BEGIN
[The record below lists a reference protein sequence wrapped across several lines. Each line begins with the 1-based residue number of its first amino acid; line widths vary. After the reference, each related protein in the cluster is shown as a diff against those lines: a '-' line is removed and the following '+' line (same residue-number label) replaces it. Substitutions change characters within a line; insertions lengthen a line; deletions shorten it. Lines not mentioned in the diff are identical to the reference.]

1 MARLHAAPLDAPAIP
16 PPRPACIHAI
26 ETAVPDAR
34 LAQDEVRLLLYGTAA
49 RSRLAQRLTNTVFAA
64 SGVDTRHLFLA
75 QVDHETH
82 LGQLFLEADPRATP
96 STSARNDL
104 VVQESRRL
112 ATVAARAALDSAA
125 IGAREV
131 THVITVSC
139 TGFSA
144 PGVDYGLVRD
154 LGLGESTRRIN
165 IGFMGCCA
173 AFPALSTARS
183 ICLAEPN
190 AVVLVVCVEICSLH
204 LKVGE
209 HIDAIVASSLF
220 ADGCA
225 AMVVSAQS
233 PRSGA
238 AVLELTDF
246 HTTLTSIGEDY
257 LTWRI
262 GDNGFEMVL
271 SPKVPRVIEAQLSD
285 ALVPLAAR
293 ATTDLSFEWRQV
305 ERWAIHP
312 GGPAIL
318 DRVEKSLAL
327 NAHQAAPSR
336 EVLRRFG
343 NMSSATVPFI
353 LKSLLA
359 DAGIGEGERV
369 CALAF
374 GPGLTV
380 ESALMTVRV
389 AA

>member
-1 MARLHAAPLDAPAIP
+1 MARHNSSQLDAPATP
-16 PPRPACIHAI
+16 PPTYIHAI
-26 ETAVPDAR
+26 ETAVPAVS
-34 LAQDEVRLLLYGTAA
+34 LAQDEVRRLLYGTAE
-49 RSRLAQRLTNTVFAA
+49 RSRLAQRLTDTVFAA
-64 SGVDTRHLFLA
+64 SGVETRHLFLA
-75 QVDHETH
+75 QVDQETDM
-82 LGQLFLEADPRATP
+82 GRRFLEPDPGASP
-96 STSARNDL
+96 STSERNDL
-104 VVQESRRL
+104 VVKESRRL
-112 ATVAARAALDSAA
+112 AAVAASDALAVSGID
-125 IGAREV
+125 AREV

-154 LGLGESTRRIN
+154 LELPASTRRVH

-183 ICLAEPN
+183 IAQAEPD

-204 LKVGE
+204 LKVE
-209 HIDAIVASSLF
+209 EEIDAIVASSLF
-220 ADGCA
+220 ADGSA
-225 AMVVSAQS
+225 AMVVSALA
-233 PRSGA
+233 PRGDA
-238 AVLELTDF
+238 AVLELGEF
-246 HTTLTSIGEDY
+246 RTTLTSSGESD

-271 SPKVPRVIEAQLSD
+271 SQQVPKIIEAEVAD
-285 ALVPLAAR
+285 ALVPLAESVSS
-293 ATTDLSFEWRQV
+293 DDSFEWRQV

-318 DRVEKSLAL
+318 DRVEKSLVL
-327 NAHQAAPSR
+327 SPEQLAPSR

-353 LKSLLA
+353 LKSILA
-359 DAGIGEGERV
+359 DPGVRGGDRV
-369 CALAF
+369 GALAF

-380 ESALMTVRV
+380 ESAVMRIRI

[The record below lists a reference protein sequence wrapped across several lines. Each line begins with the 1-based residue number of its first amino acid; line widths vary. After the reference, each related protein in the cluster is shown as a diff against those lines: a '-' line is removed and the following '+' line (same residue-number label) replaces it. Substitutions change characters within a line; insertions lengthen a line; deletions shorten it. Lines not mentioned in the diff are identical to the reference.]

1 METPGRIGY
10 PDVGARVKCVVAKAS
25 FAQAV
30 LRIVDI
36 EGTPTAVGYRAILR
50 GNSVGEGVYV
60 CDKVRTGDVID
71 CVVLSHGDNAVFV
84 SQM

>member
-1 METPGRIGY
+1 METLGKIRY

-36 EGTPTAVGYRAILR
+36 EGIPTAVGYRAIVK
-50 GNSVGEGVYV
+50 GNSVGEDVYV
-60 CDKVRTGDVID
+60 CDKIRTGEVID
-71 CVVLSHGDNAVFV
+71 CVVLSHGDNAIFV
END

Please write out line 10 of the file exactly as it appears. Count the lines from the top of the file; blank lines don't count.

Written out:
96 STSARNDL